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Changes to 2020 MIPS Reporting Requirements

CMS posted guidance on MIPS 2020 changes due to COVID-19. Medisolv’s MIPS expert, Susan Moschella, explains the changes and offers some tips for deciding what to do.

CMS changed the requirements for 2020 MIPS reporting due to the COVID-19 pandemic. Actually, it might be more accurate to say they are providing you with more flexibility in what you submit to the program for 2020.

Key takeaways:

  • There is no blanket waiver for MIPS
  • You may apply for a hardship for MIPS
  • Depending on if you are approved, you may reweight your categories

What might be some issues with reporting MIPS in 2020?

Well it’s all messed up right? Let’s start with telehealth. There has been an explosion in telehealth services because of the pandemic. Many of the eCQMs in the Quality category of MIPS are outcomes based, like the Controlling High Blood Pressure Measure. Patients didn’t and still aren’t going into their primary care doctor’s office to get their tests completed and they don’t have a way to test at home. So, many of the measure results for the first half of the year are either super low or completely off. CMS did release new guidance on the allowance of telehealth encounters in eCQMs which may help some of this.

Also read: We Need a Better Way to Measure the Quality of Telehealth Services

Another issue is cost. Everything is canceled this year! All of these canceled elective surgeries are putting a financial strain on everybody. We are starting to see some fallout from these financial issues. Clinics are closing, hospitals are closing or going bankrupt and staff is being furloughed or laid off. The Cost category of MIPS this year will be messy at best.

There are hundreds of other issues that have come up because of COVID-19, and some may be specific to your exact situation. Perhaps you were in the middle of an EHR migration that was permanently put on hold. What a nightmare. How are you supposed to fulfill the Promoting Interoperability category requirements when data is everywhere and nowhere?

This year for MIPS you must achieve a minimum score of 45 points which will be difficult to achieve given how much is out of your control this year.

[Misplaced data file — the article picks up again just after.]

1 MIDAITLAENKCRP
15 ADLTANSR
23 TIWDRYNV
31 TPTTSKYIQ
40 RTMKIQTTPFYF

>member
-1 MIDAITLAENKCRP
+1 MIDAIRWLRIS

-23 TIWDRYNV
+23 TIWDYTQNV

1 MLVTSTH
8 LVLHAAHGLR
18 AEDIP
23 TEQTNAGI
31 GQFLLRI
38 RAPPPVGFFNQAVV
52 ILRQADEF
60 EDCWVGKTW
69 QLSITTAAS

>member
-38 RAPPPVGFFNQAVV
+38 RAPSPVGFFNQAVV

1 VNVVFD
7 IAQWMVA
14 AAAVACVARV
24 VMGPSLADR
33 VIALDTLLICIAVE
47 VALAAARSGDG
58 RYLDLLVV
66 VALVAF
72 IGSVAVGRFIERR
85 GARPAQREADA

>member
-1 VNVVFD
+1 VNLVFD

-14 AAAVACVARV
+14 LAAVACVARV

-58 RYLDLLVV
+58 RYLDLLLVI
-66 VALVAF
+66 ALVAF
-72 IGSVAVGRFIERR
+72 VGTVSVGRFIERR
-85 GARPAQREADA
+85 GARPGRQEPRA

Ok, ok we are done panicking with you now. Let’s talk about what can be done and how you are going to make a decision as to what to do.

Applying for a 2020 MIPS hardship

The first thing to understand is that there is no blanket waiver for MIPS, so you have to do something this year. That something is applying for a hardship before December 31, 2020.

Clinicians who were significantly impacted by COVID-19 may submit an Extreme & Uncontrollable Circumstances Application to reweight any or all of the MIPS performance categories.

By applying for the hardship, you give yourself time to see what the effects are/have been on your clinicians. Once you have the exception approved, you can decide later what, if anything, you want to submit.

During the application process you will be able to select which categories you want reweighted. If approved, your selected categories will be reweighted to 0%.

So, if you ask CMS to reweight all categories to 0% and then later decide to submit Quality and Improvement Activity data, your data will be evaluated for those categories using the weighting below.

MIPS Blog image

Now if you reweight more than two categories (which you can do but is not shown in the chart above) you will automatically get a score of 45 points and receive a neutral payment adjustment in the 2022 payment year. Basically, if you’re going to submit any data this year, submit at least two categories of data or submit nothing at all.

Medisolv clients will receive an update later this year that will allow them to see how their MIPS score is calculated in each of the scenarios listed in the chart above. This can help your team make informed decisions about your 2020 submission.

How to get approved for a 2020 MIPS hardship exception